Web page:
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Billy Collins' The Rain in Portugal
Book Review by Logan Murdock

In his twelfth collection of poetry, former U.S. Poet Laureate Billy Collins steps back into the light with The Rain in Portugal (Random House, 2016). Collins' penchant for off-kilter humor is as evident as ever. Collins compares cats to Newton's Laws of Motion, contemplates how the ruins of Ancient Greece have combatted the laws of gravity, and how Keith Richards talking about blues is the only reason the world hasn't dropped out of orbit into oblivion.


As Collins tells us, cats are objects that tend to stay at rest, and will violently protest being moved onto a knitted throw pillow. In fact, Collins goes so far as betting on the cat over a human being, "who, unlike the cat, is likely to be carrying money." The cat would rather stay in its splendor of sloth.


When the poems shift to Mediterranean architecture, Collins takes on a tone of impatient awe, detailing the solemn fact that "the ruins were taking their time falling apart." The marble columns still, somehow, upright are as nervous as bathers changing in the midst of strangers. "Is not poetry a megaphone held up to the whispering lips of death?" Collins asks us. However, as it turns out, we'll never know the answer. He's already run off into the surf.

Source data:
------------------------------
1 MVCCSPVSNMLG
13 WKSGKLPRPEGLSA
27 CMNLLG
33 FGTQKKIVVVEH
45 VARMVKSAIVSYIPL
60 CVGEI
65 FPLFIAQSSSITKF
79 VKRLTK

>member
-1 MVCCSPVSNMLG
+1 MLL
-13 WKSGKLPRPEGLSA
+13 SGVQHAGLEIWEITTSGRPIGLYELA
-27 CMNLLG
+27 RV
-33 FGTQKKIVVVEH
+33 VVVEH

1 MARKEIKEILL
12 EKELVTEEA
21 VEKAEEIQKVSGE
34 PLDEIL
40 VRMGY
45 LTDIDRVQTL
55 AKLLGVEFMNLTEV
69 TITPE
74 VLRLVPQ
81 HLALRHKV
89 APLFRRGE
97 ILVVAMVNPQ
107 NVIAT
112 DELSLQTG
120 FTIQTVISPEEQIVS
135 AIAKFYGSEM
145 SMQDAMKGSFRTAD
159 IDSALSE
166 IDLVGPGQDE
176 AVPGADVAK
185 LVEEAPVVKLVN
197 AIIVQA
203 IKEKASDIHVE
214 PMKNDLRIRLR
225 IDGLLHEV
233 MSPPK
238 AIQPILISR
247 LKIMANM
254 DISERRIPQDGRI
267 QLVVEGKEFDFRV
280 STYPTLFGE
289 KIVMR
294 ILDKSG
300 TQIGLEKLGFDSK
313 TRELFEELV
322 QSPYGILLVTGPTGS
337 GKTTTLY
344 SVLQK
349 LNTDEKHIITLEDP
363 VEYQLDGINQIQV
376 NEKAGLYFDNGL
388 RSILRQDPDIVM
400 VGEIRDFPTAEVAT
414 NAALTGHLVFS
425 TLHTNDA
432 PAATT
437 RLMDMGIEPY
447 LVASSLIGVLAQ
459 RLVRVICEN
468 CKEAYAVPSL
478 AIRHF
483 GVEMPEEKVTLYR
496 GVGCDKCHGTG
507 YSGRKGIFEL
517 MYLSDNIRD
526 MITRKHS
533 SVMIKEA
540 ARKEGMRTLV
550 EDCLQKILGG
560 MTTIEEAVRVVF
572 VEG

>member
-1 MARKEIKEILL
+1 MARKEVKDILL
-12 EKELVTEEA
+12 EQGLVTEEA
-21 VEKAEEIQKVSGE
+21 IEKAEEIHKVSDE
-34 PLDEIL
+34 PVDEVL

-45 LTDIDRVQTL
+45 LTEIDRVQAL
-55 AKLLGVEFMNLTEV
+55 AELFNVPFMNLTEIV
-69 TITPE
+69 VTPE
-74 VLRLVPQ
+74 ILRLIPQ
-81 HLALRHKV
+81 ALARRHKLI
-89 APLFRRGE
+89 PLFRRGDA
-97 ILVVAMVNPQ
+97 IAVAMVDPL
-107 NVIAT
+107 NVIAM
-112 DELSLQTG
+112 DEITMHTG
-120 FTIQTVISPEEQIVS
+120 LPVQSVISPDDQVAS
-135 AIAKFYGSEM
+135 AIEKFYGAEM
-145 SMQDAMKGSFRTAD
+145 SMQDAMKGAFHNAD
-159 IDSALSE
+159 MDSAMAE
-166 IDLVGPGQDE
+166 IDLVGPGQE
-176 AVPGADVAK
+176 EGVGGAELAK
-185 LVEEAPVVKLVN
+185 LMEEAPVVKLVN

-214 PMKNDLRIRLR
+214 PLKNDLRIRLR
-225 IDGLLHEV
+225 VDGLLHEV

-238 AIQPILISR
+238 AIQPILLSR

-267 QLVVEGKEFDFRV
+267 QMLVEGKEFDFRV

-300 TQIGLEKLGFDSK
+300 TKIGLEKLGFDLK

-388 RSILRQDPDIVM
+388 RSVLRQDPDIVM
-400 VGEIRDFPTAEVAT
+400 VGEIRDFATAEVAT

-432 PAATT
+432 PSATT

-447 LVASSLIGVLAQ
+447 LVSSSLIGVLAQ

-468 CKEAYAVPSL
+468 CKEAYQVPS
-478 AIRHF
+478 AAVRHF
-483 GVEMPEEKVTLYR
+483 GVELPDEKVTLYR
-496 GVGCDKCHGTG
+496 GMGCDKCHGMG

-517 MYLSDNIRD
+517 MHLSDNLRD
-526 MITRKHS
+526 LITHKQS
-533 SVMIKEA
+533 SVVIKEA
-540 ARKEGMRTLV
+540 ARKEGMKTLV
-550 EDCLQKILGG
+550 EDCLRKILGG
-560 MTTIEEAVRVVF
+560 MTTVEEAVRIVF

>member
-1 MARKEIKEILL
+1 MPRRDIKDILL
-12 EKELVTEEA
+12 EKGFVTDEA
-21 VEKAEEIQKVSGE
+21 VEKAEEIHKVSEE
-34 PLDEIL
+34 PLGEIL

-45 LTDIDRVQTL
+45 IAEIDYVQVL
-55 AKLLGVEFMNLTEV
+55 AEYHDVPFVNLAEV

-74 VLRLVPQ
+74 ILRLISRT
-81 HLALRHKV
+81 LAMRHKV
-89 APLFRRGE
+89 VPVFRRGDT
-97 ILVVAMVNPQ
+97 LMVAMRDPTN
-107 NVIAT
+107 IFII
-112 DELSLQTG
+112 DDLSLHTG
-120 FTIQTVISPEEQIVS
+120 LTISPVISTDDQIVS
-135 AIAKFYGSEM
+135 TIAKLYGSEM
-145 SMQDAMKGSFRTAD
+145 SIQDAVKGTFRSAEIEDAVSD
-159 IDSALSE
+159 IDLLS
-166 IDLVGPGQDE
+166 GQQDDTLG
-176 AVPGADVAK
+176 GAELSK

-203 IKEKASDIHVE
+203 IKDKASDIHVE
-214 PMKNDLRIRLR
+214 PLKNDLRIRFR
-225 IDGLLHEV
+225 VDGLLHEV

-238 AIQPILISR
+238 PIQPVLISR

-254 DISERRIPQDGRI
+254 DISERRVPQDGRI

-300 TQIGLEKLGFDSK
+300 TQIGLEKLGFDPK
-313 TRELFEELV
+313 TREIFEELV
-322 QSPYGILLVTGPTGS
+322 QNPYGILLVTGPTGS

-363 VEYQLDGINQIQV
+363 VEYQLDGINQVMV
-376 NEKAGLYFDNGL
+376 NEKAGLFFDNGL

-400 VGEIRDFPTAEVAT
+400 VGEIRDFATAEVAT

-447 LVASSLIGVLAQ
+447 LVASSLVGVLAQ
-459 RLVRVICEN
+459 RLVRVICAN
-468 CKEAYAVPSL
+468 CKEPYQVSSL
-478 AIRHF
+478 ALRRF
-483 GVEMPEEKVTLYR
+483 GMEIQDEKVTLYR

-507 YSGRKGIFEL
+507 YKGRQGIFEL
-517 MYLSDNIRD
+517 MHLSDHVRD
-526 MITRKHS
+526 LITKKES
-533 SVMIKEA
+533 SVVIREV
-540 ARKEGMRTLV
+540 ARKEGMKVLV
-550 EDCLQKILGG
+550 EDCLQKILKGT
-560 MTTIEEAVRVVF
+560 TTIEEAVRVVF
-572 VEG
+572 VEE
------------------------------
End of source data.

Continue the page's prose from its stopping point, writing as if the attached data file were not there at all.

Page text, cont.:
After his romp through Grecian columns, Collins pulls us into a metaphysical debate, which would only be conducted by the poet himself. Collins tells us that the world is not supported by "an infinite regression of turtles disappearing into a bottomless forever." In fact, the very thing that hold up our world, the only buffer we have from sure extinction is Keith Richards. As long as Keith Richards keeps talking about the influence of blues on the Stones, we are saved from careening out into the infinite darkness. (Perhaps this is why Mr. Richards is still alive after all of his gallivanting...)


Overall, The Rain in Portugal is a crash-course in wit and imagery that could not have been conjured up by any mind other than that of Billy Collins.